The woman sitting in the coffee shop opposite me had once been my English student. She’s in her seventies now and I am halfway through my eighties. From time to time, she assists me with some of my writing projects. Recently, she did a final edit of my memoir which I began in 2018.
Editing a book is tedious so when I joined her at the coffee shop, I was surprised she wanted to talk about the piece. “Your former students are going to gobble it up,” she reassured me as she sipped her tea. I should have been happy with her assessment. Instead, my heart sank. I’d need purchases in greater numbers than a handful of former students could provide. Two to three hundred sales are the best an unknown author can expect with the support of friends and family. That number isn’t a blip in the book industry.
A best seller represents 9,000 sales. Mid-Listers come in around 3,000. At the midlist level, publishers don’t send authors roses.
Translated into dollars, 2-300 sales won’t pay for the cost of a book’s production. Even so, independent authors find that number daunting. To approach it, one has to generate chatter. If no one is talking about a book, even uncle Harry in Peoria won’t buy it. But, how to generate “chatter” is the question.
If someone compliments one of my books, I’m delighted, naturally. But that compliment would go further if it appeared as a recommendation on Amazon or Good Reads, or was shared among friends, rather than whispered to me. The pandemic hasn’t helped authors generate chatter. Book fairs and book clubs are too few and can’t be relied upon as places to generate interest among those who love to read.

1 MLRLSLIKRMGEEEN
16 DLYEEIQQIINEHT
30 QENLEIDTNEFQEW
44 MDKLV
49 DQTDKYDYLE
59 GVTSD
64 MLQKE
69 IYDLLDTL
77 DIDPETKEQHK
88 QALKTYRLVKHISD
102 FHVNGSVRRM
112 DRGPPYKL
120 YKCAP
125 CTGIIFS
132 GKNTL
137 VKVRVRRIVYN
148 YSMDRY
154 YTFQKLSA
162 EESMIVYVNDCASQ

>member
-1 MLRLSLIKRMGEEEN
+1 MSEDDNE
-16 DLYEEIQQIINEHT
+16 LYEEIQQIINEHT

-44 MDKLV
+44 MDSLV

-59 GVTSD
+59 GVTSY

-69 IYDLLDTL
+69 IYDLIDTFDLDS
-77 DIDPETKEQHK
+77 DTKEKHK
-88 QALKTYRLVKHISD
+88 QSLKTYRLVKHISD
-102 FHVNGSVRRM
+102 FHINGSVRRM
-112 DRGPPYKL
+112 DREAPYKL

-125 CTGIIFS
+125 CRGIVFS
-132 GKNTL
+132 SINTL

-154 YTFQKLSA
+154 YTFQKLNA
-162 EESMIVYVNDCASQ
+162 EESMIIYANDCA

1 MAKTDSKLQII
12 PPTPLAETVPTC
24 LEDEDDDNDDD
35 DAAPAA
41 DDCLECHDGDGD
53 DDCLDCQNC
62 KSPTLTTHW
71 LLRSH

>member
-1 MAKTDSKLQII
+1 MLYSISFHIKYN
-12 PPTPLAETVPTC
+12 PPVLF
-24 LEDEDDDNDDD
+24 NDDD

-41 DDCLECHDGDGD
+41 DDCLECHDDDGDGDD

In November of 2023, more than a year from now, I plan to publish my memoir, “Getting Lost to Find Home.” I’m taking the process slowly because it will be the first time I have released a book without a publisher. Working with small presses has been unrewarding and agents with access to large publishing houses aren’t interested in memoirs from a writer without a large fan base.
Never having had a fan base, I’ve decided to seek the opinions of my blog readers as I move forward. I start today with the book’s back cover. (Part of the text I’ve repealed below for easy reading.) Here’s what I’d like to know. If you were browsing in a book store, would the words and design on the back cover catch your eye?
Caroline Miller, teacher, lobbyist, labor leader, politician, artist and author shares a candid account of her youth. The ink being barely dry on her college diploma from Reed College in Portland. Oregon, she follows her fiancé to England. Two years later, after struggling to adapt to a life in a new country, the man she adores breaks her heart. Rudderless, she joins a friend headed to teach in Africa. The 1960s is an era when white colonial empires are struggling to maintain their grip on indigenous populations. By the time she arrives in East Africa, UHURU, the cry for freedom, ignites the land. Her coming-of-age story mirrors the struggle of new nations–a saga of surprise, suffering and joy, all markers along a road the leads to growth and reconciliation.